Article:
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Building a Suund Future fur Scudenx '1
H em

Figure 1. The spatial decay ofthe saund pmsare level in the reve1— I as

lrerant field afa classraarn. ihe sound pressure level at 3 feet (1 me— § ' g -W

te1)f1om a talker is 55 dB(A). Blue urea, region within +15 de sig— Lg’  2 W
rlal—to—rll2ise ratio (SNR); red urea, levels lower than the lrackgraand .1 ll

naise level (BNL). where the lrlue and red areas intersect, listeners g - “‘ V__

at that distance from the talker will expefierlce lower than +15 dB 3 ,,,,..

SNR. Top: when the BNL is 45 i1B(A), only students sitting within 9 .§ '

feet of the teacher will hear the lesson with a suyjficient SNR. Middle: '5

A 40 dB(A) background noise level can meet the desired +15 dB SNR M

in classraams where the lurgmt dirnensian is less than 30 feet. Bot-

mm: Designing classroom lrackground naise levels ta he at mast 35 

i1B(A) ensures that students sitting anywhere within a classraarn will u --  at
experience a mi: ofut least +15 dB, even with talkers that pradace We” '2" W MW

slightly lower voice levels. 

teachers and their students, and doing so can be particularly '" f ‘W ,_,

important for children as they are still developing their i >~- 5 arm-

language skills (Klatte et al,, 2010). E W 3 ‘
Classroom speech levels are an important factor in E .. Ir x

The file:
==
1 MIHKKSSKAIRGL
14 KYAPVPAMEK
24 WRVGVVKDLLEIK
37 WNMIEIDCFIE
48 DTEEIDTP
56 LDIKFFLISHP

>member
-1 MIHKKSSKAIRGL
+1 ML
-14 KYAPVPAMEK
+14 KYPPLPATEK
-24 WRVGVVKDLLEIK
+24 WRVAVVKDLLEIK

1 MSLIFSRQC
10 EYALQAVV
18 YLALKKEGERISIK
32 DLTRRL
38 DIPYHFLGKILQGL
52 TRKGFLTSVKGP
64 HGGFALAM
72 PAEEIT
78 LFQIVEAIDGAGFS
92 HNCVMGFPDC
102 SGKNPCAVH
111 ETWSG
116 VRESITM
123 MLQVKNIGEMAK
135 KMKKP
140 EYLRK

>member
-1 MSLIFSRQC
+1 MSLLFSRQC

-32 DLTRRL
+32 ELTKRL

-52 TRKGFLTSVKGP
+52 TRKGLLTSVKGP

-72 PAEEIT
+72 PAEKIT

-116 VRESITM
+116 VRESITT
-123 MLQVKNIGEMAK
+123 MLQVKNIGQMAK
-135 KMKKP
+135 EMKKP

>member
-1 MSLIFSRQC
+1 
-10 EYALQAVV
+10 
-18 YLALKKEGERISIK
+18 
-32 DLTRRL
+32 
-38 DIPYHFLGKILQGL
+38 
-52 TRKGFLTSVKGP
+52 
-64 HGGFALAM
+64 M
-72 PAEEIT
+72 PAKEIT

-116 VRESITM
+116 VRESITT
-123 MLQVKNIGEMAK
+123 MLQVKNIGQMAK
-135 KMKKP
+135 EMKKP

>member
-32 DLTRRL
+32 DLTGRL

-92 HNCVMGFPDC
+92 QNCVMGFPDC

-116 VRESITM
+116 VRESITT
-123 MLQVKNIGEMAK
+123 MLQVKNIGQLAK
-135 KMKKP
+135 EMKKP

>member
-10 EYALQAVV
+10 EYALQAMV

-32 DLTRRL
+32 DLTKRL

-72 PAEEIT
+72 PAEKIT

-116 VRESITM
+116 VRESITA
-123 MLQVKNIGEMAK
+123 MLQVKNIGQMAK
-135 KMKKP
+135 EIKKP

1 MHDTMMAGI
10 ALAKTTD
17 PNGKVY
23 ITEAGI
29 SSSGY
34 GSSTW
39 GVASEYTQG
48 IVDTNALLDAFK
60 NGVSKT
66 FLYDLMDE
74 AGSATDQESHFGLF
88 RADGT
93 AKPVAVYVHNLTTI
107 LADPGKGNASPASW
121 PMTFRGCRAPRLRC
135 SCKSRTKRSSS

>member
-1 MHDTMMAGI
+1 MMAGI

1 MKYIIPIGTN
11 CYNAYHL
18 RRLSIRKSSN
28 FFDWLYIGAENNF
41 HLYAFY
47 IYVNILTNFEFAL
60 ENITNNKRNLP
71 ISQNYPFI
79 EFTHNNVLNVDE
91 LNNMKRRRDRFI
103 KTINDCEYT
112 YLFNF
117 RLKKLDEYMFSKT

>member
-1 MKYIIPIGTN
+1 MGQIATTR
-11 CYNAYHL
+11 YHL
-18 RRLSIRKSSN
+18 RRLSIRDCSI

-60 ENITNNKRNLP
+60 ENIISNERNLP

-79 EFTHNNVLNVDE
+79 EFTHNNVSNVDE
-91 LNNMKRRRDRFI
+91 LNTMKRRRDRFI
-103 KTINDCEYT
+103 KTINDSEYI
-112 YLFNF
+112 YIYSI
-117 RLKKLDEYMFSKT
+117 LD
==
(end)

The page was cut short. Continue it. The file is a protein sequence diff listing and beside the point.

determining the maximum recommended background ‘_ ""

noise levels, The American Speech-Language-Hearing E I 
Association (1995) recommends a signa.l-to-noise ratio of at ‘'''W”4 .

least +15 dB to ensure high speech intelligibility for children ~ -

with language and hearing impairments. Bradley and Sato 

(2008) found that an even higher signal-to-noise ratio of +20 1 :_ " W 3"

dB was preferable for the youngest students in their study D441!-D-Milli-U-W-tmstoovv

(grade 1) to attain near-ideal speech communication. Astudy “l

by Pearsons et al, (1977) showed that the A-weighted sound "“

level of teacher’s speech is typically 67 dB(A) at a distance .,j. ‘ 5*“

of 1 meter in a quiet classroom. Because sound levels are _ “T V Y"

expected to decrease approximately 3 dB per doubling E  M‘ “A

of distance in a classroom, the levels of the talker could E "’ 5

diminish to be as low as 55 dB(A) in the rear of a typical E w * '”‘

classroom in the United States (Figure 1). To conservatively u ,_, l _

ensure a minimum + 15 dB signal-to-noise ratio everywhere 3 ‘ .

in the classroom, the ANSI standard set the recommended M,’

background noise level to not exceed 35 dB(A), Meeting "“"""

this recommended maximum noise level achieves a suitable a 
signal-to-noise ratio for high speech intelligibility, thereby ,. .. '1'! N.
positively influencing student learning. ”"“"°' "°"“"""“""°"“'°°"‘

An  assumpfiml has been ‘hm impmviljg speech For example, in situ studies focusing on aircraft noise in the
intelligibility results in improved student achievement. _
However, only a few studies before the introduction of -classroom have shown that greater exposure to such noise
ANSPS smndard in 2002 showed 3 direct linkbetween noise is related to lower reading scores for elementary students
levels and actual student learning outcomes (Bronzaft, (smnsfeld 8‘ al" 2005; Klaus at Eli’ 2017)’

1981). Investigations completed after the introduction of the Moreover, Shield and Dockrell (2008) surveyed classrooms
standard have provided more evidence that poor classroom with noise sources more commonly found at elementary
acoustic conditions correlate to worse student performance. schools (e.g., traflic, ventilation systems) in both occupied
15 1 Acuulclcl Tbdny 1 5.11 2013

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